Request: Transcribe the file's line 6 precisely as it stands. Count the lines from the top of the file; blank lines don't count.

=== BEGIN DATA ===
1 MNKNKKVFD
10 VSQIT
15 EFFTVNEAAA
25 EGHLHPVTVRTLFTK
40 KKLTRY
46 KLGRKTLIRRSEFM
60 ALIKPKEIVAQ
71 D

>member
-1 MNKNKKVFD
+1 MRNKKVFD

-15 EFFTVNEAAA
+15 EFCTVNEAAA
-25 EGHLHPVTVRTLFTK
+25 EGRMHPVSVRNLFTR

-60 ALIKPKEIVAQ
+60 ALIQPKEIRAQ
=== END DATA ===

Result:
46 KLGRKTLIRRSEFM